Four out of every ten Australian workers who reported poor mental health in the past year didn’t talk about it at work, new research from the peak body for workplace diversity and inclusion has found.
The study by Diversity Council Australia (DCA) revealed workers who did discuss their mental health were twice as likely to report experiencing discrimination and/or harassment at work compared to those who said nothing.
DCA CEO Lisa Annese said the eye-opening findings from the Mapping the State of Inclusion and Mental Health in the Australian Workforce report challenged the idea that the COVID-19 pandemic has normalised conversations about mental health at work and broken down pre-2020 stigma.
“It is often assumed poor mental health is a function of personal rather than workplace issues, but our findings tell us this is not always the case,” Ms Annese said.
“Work is hugely important because our experiences at work and the support we get in a workplace can play a significant role in determining good mental health*.
“During the pandemic, many business leaders assumed we had gotten better at talking about our mental health at work.
“It has helped us to be more open minded about having these conversations, but our research shows many employees still don’t feel comfortable having these conversations, and even if they did, many managers also don’t yet have the skills to begin these difficult conversations – something we hope to change with the release of our report.”
The Mapping the State of Inclusion and Mental Health in the Australian Workforce report shows:
- Senior executives were almost twice as likely to report very good or excellent mental health compared entry-level workers and other non-managerial employees (61% of senior leaders versus 33% in entry-level positions, and 34% at the non-management employee level).
- 80% of senior executives strongly agreed or agreed their workplace was safe and supportive for people with poor mental health, compared to 50% of workers in entry-level and 52% in employee-level positions.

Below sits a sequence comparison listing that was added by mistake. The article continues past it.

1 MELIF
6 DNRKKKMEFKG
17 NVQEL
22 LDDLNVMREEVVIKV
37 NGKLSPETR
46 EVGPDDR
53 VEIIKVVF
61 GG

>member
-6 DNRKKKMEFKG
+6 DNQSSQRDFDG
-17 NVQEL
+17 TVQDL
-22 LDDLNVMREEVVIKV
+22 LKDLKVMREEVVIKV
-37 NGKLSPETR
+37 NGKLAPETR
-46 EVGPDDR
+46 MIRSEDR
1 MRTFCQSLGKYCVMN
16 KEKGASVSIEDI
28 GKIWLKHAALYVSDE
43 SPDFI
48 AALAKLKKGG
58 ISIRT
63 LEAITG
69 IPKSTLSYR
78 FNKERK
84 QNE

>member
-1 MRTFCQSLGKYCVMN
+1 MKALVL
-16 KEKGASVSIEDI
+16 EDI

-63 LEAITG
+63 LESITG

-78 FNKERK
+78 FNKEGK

- Workers left out of social gatherings are three times more likely to report poor mental health than they are to report excellent mental health.
- Workers in inclusive teams are seven times more likely than those in non-inclusive teams to report their workplace impacted their mental health positively or very positively.
Ms Annese said the results demonstrated there was more work to be done by employers to make their workplaces safer to talk about mental health, including addressing exclusion and driving inclusivity.
“To support health and wellbeing of their workers, employers need to take steps to proactively break the stigma around poor mental health and create workplaces where people feel safe to talk about and seek support for their struggles.
“It’s also crucial for business leaders to recognise that their seniority makes a difference to the employee mental health experience.
And that they have a role to play in setting an example by demonstrating to their teams that they encourage honest conversations about mental health and can provide support, through role modelling open behaviour, and by being a committed, inclusive manager.
“Ultimately, businesses that get mental health right will be those who take these proactive steps towards making their workplaces more inclusive.
“This will improve the mental health and wellbeing of their workers, which in turn will help organisations to achieve business goals.”
DCA’s report revealed 4-step blueprint organisations can apply to make sure their workplace has a positive impact on employee mental health:
Step 1 – Build inclusion: Our research findings show inclusive teams, leaders and workplace cultures are linked to better mental health at work.
Step 2 – Address obvious and subtle exclusion: Discrimination and harassment can affect our mental health at work, but our research shows that so do more subtle forms of exclusion, like being left out of social gatherings.
Step 3 – Make it safe to talk about mental health at work: Talking about mental health at work helps the people around us to better understand mental health challenges and the kind of support we may need. However, our research shows employers can do more to make workplaces feel like a safe space for honest conversations.
Step 4 – Recognise seniority makes a difference: Senior leaders can play a key role in creating mentally healthy workplaces by speaking out about mental health at work and reducing stigma. Still, our research shows senior leaders and other employees see their workplaces differently, and employers must work to ensure workplaces feel safe for everyone.
*DCA follows the World Health Organisation (WHO) in defining ‘mental health’ through the lens of ‘good mental health’, as being a state of well-being in which every individual realises their potential, can cope with the normal stresses of life, can work productively and fruitfully, and can contribute to their community.
Media Contact: Sonia Kohlbacher, 02 7209 9080, email@example.com